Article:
Wednesday, May 9, 2018

Writing Wednesday: Why Mermaids?

So. You might ask, “Why mermaids?” And while you are asking this question, most of you are picturing the Disney version of Ariel in your mind. Sweet, innocent, cartoon-ishly benign. Go ahead, admit it. She is the most famous mermaid of our times.

But mermaids aren’t so one-dimensional. After all, remember the sea witch, Ursula?

Throughout history, there have always been tales of mermaids. There are cave paintings of evil mermaids. Seriously. Over the centuries, mermaids have been closely associated with shipwrecks, drownings, storms and floods. Think of the syrens of Greek mythology, luring sailors to their deaths on the rocky shores.

In one popular Greek legend, the gods turn Alexander the Great’s sister into a mermaid. She lives in the Aegean Sea and when she encounters a ship she asks its sailors only one question: "Is King Alexander alive?" The proper answer is yes, saying "He lives and reigns and conquers the world." Placated, the mermaid calms the waters and wishes the ship farewell. Any other answer spurs her into a rage where she summons a storm, dooming the ship and its sailors.

Just a few hundred years ago, Christopher Columbus famously reported sighting mermaids in the Caribbean, saying they weren’t as beautiful as legend proclaimed. And just a few years ago, Johnny Depp befriended those same Caribbean mermaids as Jack Sparrow, in the movie Pirates of the Caribbean: On Stranger Tides. Remember how scary those mermaids could be?

The main character of my series, fifteen-year-old Shea MacNamara, grew up in Oklahoma far away from any oceans, never thinking about mermaids. Raised by his emotionally distant father, he never knew the mom who left when he was a baby. Since Dad never even mentioned her, Shea figured it had been a surprise pregnancy, and that his dad had gotten “stuck” raising the unwanted child.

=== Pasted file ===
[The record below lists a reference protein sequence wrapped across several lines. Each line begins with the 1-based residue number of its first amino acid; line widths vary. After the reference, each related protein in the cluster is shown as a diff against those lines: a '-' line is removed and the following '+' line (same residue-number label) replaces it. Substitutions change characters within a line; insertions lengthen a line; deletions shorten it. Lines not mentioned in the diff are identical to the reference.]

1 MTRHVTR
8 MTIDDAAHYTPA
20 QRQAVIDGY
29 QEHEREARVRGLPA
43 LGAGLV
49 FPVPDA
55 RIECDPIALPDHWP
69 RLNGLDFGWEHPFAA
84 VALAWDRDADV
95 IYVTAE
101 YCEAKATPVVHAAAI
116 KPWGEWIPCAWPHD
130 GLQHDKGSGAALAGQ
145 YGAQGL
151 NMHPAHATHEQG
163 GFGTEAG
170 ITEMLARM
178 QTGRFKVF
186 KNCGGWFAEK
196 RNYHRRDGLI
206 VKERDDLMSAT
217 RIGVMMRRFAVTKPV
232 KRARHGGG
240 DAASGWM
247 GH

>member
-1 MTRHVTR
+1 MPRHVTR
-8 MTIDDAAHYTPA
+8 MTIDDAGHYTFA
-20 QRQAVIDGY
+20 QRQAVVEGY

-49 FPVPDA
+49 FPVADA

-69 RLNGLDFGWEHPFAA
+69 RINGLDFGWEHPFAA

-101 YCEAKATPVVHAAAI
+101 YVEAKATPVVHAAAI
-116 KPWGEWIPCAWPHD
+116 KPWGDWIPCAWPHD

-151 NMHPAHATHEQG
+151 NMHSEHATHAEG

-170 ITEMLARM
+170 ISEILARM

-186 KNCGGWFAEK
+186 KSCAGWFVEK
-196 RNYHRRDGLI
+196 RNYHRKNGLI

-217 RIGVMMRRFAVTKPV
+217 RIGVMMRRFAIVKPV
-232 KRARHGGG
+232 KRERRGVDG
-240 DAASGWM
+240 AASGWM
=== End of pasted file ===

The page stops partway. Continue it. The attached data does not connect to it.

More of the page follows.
Shea never understood why his dad always seemed sad and isolated, urging Shea to keep his odd abilities secret. He’s never felt like he quite “fit in” with his classmates, but couldn’t figure out why. He endures the taunts of school bullies, developing a deep mistrust of authority but a strong sense of right and wrong. When a freak tornado destroys his farm and claims his father, Shea feels completely abandoned. A grandmother he’s never met arrives on the scene, and he’s forced to leave everything familiar to move back to Cape Cod, where his father was born and raised.

He meets a mysterious girl along the shores of the Atlantic – a girl with secrets, and who knows secrets about Shea as well. She introduces him to an undersea world which he never knew existed, and suddenly all the odd abilities he’s developed over the years make total sense. He also discovers that not all mermaids are beautiful and sweet, and that bullies and evil exist everywhere.

We readily accept that there are all sorts of vampires in literature – from the sparkly kind to the more grim and bloodthirsty versions. Why is it we think all mermaids should be sugary sweet?

Just as people come in all shades of good and evil, so should merfolk. It makes life under the sea that much more intriguing!


  1. OOOOOOOOOOO this sounds sosososososo goood!!!!

    1. Thanks, Peggy! I hope you get a chance to check out my mermaid series!


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